It is a vision of the past vividly realised. Tarkovsky’s use of the elements makes the mud, the rain and dirt feel almost palpable. With its troubled history with censorship and simply watching the scale of operations unfold over the three hours, Andrei Rublev, much like the bell at the end of the film, feels like something of a miracle. You can only sit in awe that something so grand could be pulled off.
Tarkovsky shoots everything with a level of artistry that it provoked a filmmaker like Ingmar Bergman to declare of Tarkovsky: “Suddenly, I found myself standing at the door of a room the keys of which had, until then, never been given to me. It was a room I had always wanted to enter and where he was moving freely and fully at ease.”
A film so long you could fit two of the other entries in this list in the time it would take to finish Béla Tarr’s seven hour magnum opus. Satantango, adapted from the novel of the same name, traces the events surrounding a Hungarian village after the fall of Communism.
Members of the village receive a cash payment in the wake of the village factory shutting. Some plot to abscond with the money but plans are put on hold upon the news that a beguiling former villager, Irimias, once thought dead, is on his way from the capital. His intentions are unclear.
The ‘90s was a bit of a renaissance for the multi-narrative ensemble film (Pulp fiction released in the same year, Boogie Nights, Shortcuts, Magnolia, Exotica) and Satantango employs non-linear storytelling as character arcs interact and dovetail in ways that constantly surprise over the seven hours.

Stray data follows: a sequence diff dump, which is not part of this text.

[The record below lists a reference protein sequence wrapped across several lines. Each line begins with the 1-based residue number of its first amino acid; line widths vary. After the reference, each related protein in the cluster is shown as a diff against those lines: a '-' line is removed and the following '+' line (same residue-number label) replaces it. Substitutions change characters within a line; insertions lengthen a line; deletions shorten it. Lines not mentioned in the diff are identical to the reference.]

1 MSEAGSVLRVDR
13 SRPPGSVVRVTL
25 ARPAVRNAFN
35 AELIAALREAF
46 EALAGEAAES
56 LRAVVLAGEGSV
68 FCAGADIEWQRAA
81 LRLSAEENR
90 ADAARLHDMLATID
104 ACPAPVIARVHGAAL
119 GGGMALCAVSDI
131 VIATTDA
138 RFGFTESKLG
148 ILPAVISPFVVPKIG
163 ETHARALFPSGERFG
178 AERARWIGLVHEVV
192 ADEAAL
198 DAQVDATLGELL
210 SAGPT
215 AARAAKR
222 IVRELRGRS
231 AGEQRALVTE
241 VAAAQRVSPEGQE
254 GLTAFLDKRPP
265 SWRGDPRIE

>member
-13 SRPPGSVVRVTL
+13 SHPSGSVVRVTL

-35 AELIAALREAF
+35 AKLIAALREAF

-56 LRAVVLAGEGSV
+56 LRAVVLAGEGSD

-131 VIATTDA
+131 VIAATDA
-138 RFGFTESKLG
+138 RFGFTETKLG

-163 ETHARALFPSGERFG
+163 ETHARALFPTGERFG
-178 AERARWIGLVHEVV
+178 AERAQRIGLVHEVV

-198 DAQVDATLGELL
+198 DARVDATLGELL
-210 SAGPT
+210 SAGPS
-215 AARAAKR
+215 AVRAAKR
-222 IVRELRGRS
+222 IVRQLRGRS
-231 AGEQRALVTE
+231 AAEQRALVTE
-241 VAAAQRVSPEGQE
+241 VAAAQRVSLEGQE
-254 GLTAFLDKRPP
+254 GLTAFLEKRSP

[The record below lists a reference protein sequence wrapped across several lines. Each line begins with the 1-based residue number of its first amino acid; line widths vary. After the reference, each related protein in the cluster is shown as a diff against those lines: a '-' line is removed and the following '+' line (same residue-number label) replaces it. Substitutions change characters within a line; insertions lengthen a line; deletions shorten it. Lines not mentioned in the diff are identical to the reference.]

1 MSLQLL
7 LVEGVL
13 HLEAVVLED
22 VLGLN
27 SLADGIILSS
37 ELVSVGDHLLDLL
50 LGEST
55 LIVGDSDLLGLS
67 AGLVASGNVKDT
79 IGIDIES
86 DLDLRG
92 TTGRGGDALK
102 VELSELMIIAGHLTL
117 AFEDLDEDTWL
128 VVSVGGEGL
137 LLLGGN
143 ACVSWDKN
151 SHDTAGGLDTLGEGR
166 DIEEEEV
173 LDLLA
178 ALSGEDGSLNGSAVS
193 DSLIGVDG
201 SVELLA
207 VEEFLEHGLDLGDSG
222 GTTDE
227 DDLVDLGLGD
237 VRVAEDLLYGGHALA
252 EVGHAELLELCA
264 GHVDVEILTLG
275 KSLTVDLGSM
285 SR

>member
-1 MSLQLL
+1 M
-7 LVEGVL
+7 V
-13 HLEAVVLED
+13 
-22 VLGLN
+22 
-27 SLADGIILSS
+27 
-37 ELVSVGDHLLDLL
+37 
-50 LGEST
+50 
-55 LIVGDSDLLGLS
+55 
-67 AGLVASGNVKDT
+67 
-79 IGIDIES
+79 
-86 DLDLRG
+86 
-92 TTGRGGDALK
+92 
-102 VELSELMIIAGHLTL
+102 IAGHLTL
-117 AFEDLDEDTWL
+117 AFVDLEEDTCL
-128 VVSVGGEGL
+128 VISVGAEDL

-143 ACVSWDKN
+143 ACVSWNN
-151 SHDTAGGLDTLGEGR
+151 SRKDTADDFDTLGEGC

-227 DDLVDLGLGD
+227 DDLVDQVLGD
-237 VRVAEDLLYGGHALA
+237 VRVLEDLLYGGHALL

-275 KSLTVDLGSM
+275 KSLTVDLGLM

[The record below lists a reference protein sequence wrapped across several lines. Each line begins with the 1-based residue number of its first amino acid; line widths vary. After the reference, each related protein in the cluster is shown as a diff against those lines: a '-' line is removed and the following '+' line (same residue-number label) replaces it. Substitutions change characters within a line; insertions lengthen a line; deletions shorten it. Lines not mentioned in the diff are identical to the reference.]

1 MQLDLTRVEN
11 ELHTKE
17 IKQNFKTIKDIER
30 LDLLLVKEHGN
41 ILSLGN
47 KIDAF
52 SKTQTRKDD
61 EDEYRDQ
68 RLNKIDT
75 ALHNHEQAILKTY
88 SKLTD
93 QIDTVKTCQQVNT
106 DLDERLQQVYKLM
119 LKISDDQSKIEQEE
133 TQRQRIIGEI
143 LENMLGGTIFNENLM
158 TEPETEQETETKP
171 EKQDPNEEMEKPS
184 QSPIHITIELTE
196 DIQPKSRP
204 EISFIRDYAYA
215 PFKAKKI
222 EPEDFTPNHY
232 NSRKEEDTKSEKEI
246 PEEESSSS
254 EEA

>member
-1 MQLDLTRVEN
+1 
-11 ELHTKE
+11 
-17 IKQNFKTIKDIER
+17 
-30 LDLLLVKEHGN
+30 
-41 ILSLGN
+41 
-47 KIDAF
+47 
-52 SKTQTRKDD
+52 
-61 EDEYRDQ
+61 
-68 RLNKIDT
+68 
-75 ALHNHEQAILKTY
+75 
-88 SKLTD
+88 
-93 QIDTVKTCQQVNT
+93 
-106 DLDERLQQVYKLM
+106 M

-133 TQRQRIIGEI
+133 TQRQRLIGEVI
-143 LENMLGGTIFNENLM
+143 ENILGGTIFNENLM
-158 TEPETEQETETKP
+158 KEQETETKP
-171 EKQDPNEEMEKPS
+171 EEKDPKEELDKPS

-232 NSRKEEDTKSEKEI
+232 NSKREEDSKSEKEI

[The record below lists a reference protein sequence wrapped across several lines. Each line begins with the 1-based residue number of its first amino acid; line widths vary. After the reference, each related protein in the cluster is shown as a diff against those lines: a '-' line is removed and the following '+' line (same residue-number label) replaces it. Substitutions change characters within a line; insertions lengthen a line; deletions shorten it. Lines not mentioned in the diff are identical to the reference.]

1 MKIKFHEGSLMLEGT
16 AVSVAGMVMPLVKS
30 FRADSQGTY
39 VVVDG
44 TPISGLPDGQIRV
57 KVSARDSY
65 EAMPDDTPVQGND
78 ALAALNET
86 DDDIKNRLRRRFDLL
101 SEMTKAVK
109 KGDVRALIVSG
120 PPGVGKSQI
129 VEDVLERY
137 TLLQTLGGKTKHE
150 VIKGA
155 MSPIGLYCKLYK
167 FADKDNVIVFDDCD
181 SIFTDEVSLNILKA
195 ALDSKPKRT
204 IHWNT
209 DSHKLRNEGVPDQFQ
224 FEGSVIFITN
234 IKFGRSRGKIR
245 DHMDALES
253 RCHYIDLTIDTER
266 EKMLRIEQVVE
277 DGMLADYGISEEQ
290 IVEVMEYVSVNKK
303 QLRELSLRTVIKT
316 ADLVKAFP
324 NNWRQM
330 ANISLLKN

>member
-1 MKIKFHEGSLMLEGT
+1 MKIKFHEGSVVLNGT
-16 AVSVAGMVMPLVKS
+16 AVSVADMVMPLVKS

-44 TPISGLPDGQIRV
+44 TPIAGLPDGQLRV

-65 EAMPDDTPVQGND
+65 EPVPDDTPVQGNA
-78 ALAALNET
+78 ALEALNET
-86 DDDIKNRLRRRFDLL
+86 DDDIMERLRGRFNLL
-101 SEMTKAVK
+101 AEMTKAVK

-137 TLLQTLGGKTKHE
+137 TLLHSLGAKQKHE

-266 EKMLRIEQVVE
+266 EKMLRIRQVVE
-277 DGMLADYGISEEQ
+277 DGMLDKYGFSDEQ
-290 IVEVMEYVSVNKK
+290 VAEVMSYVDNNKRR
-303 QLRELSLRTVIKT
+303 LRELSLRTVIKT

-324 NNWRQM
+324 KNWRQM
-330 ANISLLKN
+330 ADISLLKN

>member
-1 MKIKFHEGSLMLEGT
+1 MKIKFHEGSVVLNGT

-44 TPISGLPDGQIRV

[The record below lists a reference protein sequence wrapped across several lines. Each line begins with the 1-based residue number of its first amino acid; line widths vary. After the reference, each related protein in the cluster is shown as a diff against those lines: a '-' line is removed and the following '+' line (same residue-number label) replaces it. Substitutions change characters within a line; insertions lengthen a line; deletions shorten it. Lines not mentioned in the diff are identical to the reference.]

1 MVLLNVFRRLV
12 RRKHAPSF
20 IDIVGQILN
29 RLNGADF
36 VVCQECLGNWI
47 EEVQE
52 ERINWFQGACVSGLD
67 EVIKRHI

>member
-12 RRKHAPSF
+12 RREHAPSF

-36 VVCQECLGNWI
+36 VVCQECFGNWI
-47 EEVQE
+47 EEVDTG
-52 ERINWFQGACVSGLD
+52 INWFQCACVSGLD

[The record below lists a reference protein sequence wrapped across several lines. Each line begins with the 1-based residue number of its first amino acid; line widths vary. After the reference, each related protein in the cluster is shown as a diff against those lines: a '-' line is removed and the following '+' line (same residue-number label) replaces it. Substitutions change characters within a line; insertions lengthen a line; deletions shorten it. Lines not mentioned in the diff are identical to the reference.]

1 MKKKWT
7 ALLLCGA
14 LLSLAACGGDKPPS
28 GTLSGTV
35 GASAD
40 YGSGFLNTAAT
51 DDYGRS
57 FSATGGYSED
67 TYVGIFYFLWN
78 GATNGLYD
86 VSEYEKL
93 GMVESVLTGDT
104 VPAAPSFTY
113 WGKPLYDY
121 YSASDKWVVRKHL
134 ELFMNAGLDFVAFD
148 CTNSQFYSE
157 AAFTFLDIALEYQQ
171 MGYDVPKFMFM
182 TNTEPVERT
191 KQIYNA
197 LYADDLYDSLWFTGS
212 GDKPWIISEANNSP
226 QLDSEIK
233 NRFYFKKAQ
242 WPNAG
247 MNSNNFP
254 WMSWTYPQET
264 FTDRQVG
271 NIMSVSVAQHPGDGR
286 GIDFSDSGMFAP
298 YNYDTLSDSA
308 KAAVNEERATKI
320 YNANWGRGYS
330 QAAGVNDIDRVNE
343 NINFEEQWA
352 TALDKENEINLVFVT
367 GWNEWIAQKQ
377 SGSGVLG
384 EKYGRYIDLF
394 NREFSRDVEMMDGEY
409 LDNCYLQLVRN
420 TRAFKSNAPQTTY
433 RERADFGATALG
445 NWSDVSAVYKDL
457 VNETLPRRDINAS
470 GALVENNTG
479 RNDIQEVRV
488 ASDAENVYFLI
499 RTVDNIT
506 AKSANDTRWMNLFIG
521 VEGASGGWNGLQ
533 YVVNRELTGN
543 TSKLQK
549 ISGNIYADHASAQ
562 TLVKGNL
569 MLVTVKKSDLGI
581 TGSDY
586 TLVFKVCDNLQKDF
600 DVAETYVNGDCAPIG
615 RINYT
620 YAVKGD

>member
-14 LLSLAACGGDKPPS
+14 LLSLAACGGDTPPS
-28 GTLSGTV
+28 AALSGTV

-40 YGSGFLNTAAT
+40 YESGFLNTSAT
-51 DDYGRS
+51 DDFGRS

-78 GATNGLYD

A particular highlight is a section of the film following the village drunk (and part time doctor) known only as the Doctor, who spends his days peeping on his neighbours and drinking. When the latter runs out, the Doctor embarks on a personal odyssey to refuel his supply. It is mesmerising, in part due to Tarr’s dedication to slowing the pace right down.
Despite being seven hours long, Satantango offers viewers an entrance exam in the opening ten minutes. If a long, continuous take of cows walking through a muddy village is too much to bear, then Tarr has saved you several hours of hurt. Turn it off and watch a couple of the other films on this list. If you find yourself entranced Satantango is incomparable. Strap in.
5. Seven Samurai
Its plot couldn’t be simpler: impoverished farmers seek out seven samurai to help defend their village from an impending raid by bandits. Kurosawa uses every second of Seven Samurai’s three-and-a-half hours to carefully develop each ronin, their unique outlooks on life, their personal motivations and what drives them. By the time the battle for the village occurs, these characters feel like real people and every near miss is heart-in-mouth stuff. Each death is devastating.
As brilliant as every actor is in the film, Seven Samurai belongs to Toshiro Mifune as the black sheep of the group Kikuchiyo, a veritable box of dynamite. Seven Samurai absolutely flies by because the simple story is told with such visual literacy that the exposition in the beginning never feels like work – so much is told through cinematography, particularly Kurosawa’s astounding blocking, that you could probably pick up a lot of the film with the sound turned off. Don’t, obviously, because Fumio Hayasaka’s score is one of the all time greats.
Seven Samurai works as lazy weekend viewing if all you want is a buccaneering adventure, but equally as a thematically dense inspection of class systems in which books have been written. What makes Seven Samurai so remarkable is how thoroughly modern it feels.
Perhaps it is because Kurosawa laid down the groundwork for modern action adventure films with Seven Samurai – its DNA is found in so many blockbusters that returning to it isn’t quite the timewarp it seems it should be, because Kurosawa basically perfected the formula over 60-years ago.